Tuesday, August 19, 2008

Virtual Facilitation

Last week, I attended (in real life) a two-day workshop on building essential facilitation skills for Berklee faculty, staff, and administrators.  It was an interesting experience to focus primarily on the process rather than on the content, and there were many valuable aspects to the workshop.  It was also a different experience to be holed up in the Sheraton Hotel right here in Boston for eight hours a day, almost as if it were a Second Life environment.  By the end I felt a little as if I were inhabiting a new avatar, Facilitation Grrl perhaps, but I also think that 2 days of indoor air, no gym, too little time with the twins, and too much coffee might have taken its toll as well.   An immersive experience indeed.  
It made me think about the issues raised by SL for facilitation, and as usual, I find that plenty of others have thought about this before me.  Beth 's Blog has a good post about online synchronous practices, and Rafi Santo over at RezEd, a good first stop for anything to do with education in SL, outlines as many kinds of situations that would require different kinds of facilitation as he can think of.  There is a New Zealand (I think) company offering specialized training in online facilitation: Zenergy and, not surprisingly, people offering the service of facilitation in SL for a fee.  
In teaching a class in SL, juggling both the text chat and video chat presents unique facilitation issues that have no parallel in brick-and-mortar education settings.  My teacher in the MassArt course Creativity in Second Life was very good at that; she would ask a question and while people were thinking or fiddling with screens or headphones or simply thinking of an answer, she would also type a short version of the question, sometimes only a word, that invited participation in both kinds of chat.  But so many of the excellent techniques we learned in the workshop were based on the kinds of body language, eye contact, facial expressions, and proximity that are absent in SL.  Until there is true video mapping of a person's face while they are talking, there won't be those non-verbal forms of information available in virtual communication.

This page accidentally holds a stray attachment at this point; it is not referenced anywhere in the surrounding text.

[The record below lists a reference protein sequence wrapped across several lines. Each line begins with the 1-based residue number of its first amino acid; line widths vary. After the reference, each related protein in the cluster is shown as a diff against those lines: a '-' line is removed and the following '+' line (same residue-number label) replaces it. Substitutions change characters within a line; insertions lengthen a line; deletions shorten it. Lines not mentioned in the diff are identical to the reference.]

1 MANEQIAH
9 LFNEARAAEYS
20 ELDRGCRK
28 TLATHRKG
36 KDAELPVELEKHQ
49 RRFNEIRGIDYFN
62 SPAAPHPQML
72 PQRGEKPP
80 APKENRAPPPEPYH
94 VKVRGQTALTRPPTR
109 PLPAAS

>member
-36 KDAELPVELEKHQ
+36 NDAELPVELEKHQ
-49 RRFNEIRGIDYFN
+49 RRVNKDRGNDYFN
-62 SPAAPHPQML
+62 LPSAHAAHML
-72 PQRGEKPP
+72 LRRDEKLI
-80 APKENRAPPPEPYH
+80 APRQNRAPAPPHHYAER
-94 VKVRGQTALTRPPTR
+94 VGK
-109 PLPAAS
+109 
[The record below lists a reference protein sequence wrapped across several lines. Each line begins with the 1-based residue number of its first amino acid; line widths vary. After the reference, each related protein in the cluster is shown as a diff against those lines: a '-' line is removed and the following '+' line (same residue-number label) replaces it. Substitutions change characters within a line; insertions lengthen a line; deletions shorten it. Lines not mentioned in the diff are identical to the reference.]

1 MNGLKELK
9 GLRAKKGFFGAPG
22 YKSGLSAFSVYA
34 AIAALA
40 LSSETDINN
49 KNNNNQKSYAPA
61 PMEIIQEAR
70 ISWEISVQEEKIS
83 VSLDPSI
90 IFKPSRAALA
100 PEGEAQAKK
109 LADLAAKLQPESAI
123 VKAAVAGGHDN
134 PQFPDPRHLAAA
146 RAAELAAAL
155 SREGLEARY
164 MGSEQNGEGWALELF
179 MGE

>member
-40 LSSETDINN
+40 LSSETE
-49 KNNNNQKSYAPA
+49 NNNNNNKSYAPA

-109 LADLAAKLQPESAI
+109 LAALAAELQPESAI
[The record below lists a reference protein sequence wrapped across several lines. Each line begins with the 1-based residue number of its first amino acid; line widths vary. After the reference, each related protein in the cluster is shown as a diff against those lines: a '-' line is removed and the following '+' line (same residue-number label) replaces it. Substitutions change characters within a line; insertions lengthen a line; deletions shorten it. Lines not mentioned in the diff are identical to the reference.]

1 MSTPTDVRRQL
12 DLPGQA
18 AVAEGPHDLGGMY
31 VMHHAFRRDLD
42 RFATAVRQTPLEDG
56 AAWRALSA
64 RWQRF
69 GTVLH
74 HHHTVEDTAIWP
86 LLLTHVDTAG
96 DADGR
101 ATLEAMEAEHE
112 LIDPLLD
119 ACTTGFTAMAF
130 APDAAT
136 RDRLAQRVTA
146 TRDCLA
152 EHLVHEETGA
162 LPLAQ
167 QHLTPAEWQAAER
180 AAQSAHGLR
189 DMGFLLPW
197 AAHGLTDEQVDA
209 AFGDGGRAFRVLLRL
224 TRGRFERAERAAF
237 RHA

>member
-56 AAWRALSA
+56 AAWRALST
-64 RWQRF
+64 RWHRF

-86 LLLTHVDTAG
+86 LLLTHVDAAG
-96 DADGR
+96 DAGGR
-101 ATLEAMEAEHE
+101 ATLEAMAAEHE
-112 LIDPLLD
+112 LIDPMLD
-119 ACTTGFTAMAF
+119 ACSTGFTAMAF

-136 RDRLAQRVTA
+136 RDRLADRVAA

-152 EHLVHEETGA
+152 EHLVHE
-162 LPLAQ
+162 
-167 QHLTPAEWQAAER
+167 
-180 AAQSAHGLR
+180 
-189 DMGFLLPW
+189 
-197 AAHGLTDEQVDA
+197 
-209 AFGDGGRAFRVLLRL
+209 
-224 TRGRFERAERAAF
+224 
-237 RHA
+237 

There are also so many distractions in SL even under the best of circumstances, forget about if there were people trying to avoid full participation who need to be brought into the group dynamic, that that would be very challenging.  It is one thing when everything is voluntary, but if education in SL were to become more widespread and part of requirements for an on-campus or online course, then other problems might arise.  
On another topic, I will be turning my attention full-time to my sabbatical project in just a few weeks.  I have been easing into the project over the summer, taking the Mass Art course, reading up on a few things, joining some listservs, working on a conference presentation for the Second Life Education Community Conference 2008 in early September, and also finishing up a book manuscript on media history and I Love Lucy, a topic I have been writing about off and on since I was a grad student.  It is interesting to think about what has changed in terms of the technological and representational challenges that the collaborators in the new medium of early television faced, in comparison to what we face as we create the new media of virtual worlds.


1 comment:

Junix Software said...

Were glad that your are being part of the virtual staff now a days... go for it!